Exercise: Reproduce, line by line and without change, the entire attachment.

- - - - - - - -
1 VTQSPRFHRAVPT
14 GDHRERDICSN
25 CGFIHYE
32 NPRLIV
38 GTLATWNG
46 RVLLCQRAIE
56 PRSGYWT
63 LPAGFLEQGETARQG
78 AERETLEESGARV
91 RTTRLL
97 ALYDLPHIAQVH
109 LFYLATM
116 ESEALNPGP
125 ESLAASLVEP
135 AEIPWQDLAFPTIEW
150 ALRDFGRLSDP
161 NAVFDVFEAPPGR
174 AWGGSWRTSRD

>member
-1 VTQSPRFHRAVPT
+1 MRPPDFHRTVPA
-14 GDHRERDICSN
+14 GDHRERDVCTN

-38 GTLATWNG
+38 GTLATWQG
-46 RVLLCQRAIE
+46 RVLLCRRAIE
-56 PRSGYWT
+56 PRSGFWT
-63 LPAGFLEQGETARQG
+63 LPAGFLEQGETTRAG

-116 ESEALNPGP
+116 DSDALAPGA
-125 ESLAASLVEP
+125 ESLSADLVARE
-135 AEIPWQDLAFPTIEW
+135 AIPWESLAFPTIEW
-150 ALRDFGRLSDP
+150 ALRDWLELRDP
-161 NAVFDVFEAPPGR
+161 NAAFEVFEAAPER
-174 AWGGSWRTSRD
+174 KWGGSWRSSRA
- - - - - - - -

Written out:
1 VTQSPRFHRAVPT
14 GDHRERDICSN
25 CGFIHYE
32 NPRLIV
38 GTLATWNG
46 RVLLCQRAIE
56 PRSGYWT
63 LPAGFLEQGETARQG
78 AERETLEESGARV
91 RTTRLL
97 ALYDLPHIAQVH
109 LFYLATM
116 ESEALNPGP
125 ESLAASLVEP
135 AEIPWQDLAFPTIEW
150 ALRDFGRLSDP
161 NAVFDVFEAPPGR
174 AWGGSWRTSRD

>member
-1 VTQSPRFHRAVPT
+1 MRPPDFHRTVPA
-14 GDHRERDICSN
+14 GDHRERDVCTN

-38 GTLATWNG
+38 GTLATWQG
-46 RVLLCQRAIE
+46 RVLLCRRAIE
-56 PRSGYWT
+56 PRSGFWT
-63 LPAGFLEQGETARQG
+63 LPAGFLEQGETTRAG

-116 ESEALNPGP
+116 DSDALAPGA
-125 ESLAASLVEP
+125 ESLSADLVARE
-135 AEIPWQDLAFPTIEW
+135 AIPWESLAFPTIEW
-150 ALRDFGRLSDP
+150 ALRDWLELRDP
-161 NAVFDVFEAPPGR
+161 NAAFEVFEAAPER
-174 AWGGSWRTSRD
+174 KWGGSWRSSRA